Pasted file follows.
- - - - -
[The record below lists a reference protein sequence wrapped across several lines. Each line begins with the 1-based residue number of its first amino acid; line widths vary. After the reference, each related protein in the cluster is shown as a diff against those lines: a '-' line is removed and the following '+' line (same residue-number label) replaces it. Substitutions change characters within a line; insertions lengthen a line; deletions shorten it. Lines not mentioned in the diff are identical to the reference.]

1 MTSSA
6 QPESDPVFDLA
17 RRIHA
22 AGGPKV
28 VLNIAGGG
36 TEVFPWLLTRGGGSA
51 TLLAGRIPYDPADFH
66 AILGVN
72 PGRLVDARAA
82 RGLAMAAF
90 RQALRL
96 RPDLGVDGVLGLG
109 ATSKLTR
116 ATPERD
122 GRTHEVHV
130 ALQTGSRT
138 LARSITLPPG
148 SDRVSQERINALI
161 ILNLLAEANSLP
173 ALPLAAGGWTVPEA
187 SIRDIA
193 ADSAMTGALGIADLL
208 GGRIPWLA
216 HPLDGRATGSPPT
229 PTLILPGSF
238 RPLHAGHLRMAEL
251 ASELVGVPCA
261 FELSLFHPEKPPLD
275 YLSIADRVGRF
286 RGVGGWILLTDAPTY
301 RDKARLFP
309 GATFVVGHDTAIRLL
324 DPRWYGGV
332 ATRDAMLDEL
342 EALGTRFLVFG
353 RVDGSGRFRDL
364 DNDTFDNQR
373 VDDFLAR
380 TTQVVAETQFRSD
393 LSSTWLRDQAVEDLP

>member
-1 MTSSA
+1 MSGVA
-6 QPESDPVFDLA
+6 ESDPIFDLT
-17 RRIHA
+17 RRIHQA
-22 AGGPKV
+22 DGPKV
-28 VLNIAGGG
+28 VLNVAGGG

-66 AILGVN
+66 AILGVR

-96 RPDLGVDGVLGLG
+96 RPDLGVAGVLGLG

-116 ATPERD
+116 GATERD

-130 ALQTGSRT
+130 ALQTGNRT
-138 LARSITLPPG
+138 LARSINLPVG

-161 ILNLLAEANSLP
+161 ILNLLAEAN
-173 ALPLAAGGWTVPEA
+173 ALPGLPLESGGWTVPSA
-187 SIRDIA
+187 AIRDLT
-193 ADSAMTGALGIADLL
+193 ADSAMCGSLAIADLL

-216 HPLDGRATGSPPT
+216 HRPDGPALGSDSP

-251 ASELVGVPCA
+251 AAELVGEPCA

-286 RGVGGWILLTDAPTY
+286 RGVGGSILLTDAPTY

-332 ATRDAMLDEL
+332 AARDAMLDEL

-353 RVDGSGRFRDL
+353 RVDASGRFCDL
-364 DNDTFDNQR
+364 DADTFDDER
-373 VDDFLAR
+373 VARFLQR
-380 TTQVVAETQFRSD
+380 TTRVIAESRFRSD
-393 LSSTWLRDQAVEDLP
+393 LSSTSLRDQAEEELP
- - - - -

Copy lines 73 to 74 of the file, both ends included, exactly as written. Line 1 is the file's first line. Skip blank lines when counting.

-251 ASELVGVPCA
+251 AAELVGEPCA